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California wildfire spawns a rare firenado

A fiery tornado was spotted shortly near the Nevada border.
Credit: AP Photo/Nic Coury
Fire crews work to save a house from the River fire near Salinas, Calif., Sunday, Aug. 16, 2020.

Northern California was alerted to a rare tornado warning unlike any other by the National Weather Service - a fire tornado.

Sure enough, a fiery tornado was spotted shortly after the warning on Saturday near the Nevada border, where a large wildfire, winds and extreme temperatures combined to create a dangerous storm.

The Reno office of the National Weather Service knew the mixture of 60-mph winds with pyrocumulonimbus clouds from the Loyalton Wildfire could produce a fire-induced tornado. The forecasters warned the conditions posed "an extremely dangerous situation for firefighters."

"The Loyalton Fire to the east of the Sierra Valley exploded most impressively this afternoon, with a very large pyrocumulus and reports of fire tornadoes," the NWS warning said. "Due to the possibility of very strong fire-generated winds and extreme fire behavior with danger to fire personnel, a tornado warning was issued to heighten awareness in the area of the fire."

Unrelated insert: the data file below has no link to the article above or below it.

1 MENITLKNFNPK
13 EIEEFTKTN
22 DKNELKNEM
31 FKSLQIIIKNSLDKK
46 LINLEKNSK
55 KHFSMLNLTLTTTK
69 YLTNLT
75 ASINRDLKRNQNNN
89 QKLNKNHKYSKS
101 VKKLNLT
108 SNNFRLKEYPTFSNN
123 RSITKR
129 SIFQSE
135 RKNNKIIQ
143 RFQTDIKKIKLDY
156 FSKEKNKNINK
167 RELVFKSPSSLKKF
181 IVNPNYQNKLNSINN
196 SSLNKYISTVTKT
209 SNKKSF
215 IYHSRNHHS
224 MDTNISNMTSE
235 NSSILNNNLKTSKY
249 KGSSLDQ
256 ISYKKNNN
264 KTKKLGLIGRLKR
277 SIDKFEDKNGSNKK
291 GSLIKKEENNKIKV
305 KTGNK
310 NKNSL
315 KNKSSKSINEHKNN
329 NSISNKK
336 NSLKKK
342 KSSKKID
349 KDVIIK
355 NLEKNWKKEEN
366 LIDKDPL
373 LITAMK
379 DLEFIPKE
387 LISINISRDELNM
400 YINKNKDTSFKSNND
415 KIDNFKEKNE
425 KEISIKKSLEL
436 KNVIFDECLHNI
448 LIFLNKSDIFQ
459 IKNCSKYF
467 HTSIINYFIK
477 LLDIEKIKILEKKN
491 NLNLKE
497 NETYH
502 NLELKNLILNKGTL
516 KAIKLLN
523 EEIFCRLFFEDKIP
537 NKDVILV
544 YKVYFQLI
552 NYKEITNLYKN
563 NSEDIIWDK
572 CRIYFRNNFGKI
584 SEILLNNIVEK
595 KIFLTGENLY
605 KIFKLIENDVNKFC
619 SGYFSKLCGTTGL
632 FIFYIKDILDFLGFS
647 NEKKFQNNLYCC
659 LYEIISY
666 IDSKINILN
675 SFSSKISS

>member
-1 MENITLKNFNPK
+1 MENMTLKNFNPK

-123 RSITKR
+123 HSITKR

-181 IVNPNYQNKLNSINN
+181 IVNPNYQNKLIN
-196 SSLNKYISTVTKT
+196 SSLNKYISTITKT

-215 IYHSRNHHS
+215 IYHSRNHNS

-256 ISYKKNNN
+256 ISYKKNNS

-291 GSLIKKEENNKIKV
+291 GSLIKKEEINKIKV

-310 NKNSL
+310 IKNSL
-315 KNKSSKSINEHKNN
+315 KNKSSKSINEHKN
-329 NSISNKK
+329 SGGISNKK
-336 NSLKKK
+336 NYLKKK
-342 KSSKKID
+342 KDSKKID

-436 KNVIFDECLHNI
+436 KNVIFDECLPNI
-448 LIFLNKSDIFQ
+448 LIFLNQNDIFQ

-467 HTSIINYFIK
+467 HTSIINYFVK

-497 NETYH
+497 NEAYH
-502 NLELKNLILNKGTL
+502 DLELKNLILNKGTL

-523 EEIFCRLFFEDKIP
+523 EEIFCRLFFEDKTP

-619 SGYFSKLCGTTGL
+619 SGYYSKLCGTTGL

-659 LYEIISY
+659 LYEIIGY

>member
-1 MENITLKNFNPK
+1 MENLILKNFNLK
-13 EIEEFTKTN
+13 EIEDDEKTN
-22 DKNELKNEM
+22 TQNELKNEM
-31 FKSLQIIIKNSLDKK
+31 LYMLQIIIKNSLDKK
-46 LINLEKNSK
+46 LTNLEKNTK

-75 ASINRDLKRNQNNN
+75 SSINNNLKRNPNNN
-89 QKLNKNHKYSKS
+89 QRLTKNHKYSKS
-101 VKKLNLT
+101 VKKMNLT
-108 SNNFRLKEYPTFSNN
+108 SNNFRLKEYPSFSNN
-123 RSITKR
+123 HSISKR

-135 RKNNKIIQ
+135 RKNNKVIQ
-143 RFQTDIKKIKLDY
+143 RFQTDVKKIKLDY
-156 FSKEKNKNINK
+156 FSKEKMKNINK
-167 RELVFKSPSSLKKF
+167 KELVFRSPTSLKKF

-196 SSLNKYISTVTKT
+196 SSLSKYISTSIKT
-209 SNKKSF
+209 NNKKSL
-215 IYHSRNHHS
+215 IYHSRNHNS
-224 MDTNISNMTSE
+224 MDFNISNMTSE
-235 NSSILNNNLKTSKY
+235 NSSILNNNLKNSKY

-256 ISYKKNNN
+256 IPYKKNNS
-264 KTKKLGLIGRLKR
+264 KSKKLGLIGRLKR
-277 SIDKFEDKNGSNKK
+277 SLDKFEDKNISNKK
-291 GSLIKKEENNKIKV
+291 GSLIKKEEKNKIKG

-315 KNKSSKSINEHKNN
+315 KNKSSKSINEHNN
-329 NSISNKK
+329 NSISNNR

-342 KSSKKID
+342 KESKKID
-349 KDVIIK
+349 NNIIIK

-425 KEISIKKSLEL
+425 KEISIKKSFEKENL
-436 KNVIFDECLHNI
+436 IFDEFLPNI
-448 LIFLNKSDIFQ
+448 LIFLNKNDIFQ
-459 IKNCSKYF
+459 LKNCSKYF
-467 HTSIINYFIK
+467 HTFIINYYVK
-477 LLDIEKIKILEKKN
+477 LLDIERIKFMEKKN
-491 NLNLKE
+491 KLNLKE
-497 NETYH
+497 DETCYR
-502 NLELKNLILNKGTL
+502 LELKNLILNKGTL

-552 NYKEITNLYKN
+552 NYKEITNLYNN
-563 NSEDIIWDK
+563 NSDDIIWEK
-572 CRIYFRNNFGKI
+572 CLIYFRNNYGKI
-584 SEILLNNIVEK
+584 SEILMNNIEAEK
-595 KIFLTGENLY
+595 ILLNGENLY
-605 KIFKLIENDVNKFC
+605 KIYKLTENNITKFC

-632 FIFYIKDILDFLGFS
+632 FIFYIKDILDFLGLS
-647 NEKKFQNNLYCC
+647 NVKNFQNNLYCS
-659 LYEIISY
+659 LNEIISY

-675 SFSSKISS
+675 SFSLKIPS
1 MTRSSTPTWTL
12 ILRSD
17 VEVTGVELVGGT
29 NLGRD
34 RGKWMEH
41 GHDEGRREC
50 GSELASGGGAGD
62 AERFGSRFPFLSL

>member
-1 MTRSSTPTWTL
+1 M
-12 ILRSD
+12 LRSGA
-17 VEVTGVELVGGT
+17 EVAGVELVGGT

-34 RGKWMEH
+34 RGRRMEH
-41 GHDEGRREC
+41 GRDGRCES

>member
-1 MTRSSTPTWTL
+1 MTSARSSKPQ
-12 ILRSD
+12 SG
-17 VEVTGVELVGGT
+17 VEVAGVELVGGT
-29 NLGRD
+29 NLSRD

The wildfire has charred 20,000 acres in Lassen County, California, as of Sunday morning and has ignited serious concerns and sparked evacuations on Saturday for portions of Sierra, Lassen and Plumas counties.

Firenados are created when rising hot air from a fire becomes twisted by winds changing direction, much like the more common land tornado. The difference between a regular tornado and the firenado, however, is that winds combine with smoke plums to create especially dangerous conditions.

"In terms of the ingredients, the intense heat of wildfires already causes large, billowing columns of rising hot air and smoke, but what causes them to turn into "pyrocumulonimbus", or thunderstorm clouds caused by wildfire smoke, has to do with the state of the atmosphere above the fire," said AccuWeather Meteorologist Jake Sojda.

Typically in the west, the air is very dry, so the air simply doesn't have enough moisture for the rising air above the fire to turn into clouds, you just see all of the ash and embers and dust from the wildfire itself. But Sojda explained that if the atmosphere above a wildfire gets an influx of moisture, then the rising air and smoke can also form clouds as it rises and cools.